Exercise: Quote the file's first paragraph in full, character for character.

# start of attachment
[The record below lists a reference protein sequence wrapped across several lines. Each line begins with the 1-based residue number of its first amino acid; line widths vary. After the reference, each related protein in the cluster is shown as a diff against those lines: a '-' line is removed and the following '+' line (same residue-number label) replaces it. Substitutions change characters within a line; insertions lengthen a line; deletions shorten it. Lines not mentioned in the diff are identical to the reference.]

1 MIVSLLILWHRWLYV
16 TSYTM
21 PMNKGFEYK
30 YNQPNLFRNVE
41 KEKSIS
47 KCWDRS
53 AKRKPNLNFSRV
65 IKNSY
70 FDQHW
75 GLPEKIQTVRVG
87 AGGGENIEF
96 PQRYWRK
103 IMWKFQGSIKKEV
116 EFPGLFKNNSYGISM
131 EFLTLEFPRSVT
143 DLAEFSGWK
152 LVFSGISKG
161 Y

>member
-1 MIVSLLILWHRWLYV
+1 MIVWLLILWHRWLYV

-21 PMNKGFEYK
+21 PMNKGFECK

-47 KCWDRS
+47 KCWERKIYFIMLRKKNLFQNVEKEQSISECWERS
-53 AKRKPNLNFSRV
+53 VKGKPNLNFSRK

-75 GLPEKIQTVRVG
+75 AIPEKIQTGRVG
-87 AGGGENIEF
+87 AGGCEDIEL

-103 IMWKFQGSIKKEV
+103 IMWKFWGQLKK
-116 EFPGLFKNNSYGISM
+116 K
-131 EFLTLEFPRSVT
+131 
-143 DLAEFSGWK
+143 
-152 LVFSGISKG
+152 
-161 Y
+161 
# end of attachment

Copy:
[The record below lists a reference protein sequence wrapped across several lines. Each line begins with the 1-based residue number of its first amino acid; line widths vary. After the reference, each related protein in the cluster is shown as a diff against those lines: a '-' line is removed and the following '+' line (same residue-number label) replaces it. Substitutions change characters within a line; insertions lengthen a line; deletions shorten it. Lines not mentioned in the diff are identical to the reference.]